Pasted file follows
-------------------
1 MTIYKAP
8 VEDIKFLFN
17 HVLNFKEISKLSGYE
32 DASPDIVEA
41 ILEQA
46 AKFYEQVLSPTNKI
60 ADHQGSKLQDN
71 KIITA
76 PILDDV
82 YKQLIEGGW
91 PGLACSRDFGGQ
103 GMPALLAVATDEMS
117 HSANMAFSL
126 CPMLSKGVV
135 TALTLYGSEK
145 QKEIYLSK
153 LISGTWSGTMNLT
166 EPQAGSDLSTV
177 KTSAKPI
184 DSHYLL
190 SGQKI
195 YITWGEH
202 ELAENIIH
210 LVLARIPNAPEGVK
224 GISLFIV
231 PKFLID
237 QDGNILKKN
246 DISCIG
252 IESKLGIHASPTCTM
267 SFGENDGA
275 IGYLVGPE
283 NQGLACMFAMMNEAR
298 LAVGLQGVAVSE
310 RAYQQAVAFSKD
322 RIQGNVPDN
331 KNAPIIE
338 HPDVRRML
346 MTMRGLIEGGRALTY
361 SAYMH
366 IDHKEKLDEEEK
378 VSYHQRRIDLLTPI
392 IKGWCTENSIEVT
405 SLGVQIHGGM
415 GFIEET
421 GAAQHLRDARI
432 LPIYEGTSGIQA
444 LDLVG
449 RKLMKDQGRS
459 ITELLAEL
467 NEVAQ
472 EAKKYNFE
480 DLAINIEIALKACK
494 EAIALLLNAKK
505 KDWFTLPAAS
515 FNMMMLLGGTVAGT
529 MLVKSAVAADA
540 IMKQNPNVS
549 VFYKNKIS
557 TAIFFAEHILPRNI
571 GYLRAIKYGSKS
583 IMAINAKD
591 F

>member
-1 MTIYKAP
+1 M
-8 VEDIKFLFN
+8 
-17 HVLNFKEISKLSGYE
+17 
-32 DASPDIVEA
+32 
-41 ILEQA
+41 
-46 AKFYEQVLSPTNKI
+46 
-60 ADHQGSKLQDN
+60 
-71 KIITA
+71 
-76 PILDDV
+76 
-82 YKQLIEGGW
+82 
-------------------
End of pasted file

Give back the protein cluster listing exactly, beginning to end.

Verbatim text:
1 MTIYKAP
8 VEDIKFLFN
17 HVLNFKEISKLSGYE
32 DASPDIVEA
41 ILEQA
46 AKFYEQVLSPTNKI
60 ADHQGSKLQDN
71 KIITA
76 PILDDV
82 YKQLIEGGW
91 PGLACSRDFGGQ
103 GMPALLAVATDEMS
117 HSANMAFSL
126 CPMLSKGVV
135 TALTLYGSEK
145 QKEIYLSK
153 LISGTWSGTMNLT
166 EPQAGSDLSTV
177 KTSAKPI
184 DSHYLL
190 SGQKI
195 YITWGEH
202 ELAENIIH
210 LVLARIPNAPEGVK
224 GISLFIV
231 PKFLID
237 QDGNILKKN
246 DISCIG
252 IESKLGIHASPTCTM
267 SFGENDGA
275 IGYLVGPE
283 NQGLACMFAMMNEAR
298 LAVGLQGVAVSE
310 RAYQQAVAFSKD
322 RIQGNVPDN
331 KNAPIIE
338 HPDVRRML
346 MTMRGLIEGGRALTY
361 SAYMH
366 IDHKEKLDEEEK
378 VSYHQRRIDLLTPI
392 IKGWCTENSIEVT
405 SLGVQIHGGM
415 GFIEET
421 GAAQHLRDARI
432 LPIYEGTSGIQA
444 LDLVG
449 RKLMKDQGRS
459 ITELLAEL
467 NEVAQ
472 EAKKYNFE
480 DLAINIEIALKACK
494 EAIALLLNAKK
505 KDWFTLPAAS
515 FNMMMLLGGTVAGT
529 MLVKSAVAADA
540 IMKQNPNVS
549 VFYKNKIS
557 TAIFFAEHILPRNI
571 GYLRAIKYGSKS
583 IMAINAKD
591 F

>member
-1 MTIYKAP
+1 M
-8 VEDIKFLFN
+8 
-17 HVLNFKEISKLSGYE
+17 
-32 DASPDIVEA
+32 
-41 ILEQA
+41 
-46 AKFYEQVLSPTNKI
+46 
-60 ADHQGSKLQDN
+60 
-71 KIITA
+71 
-76 PILDDV
+76 
-82 YKQLIEGGW
+82 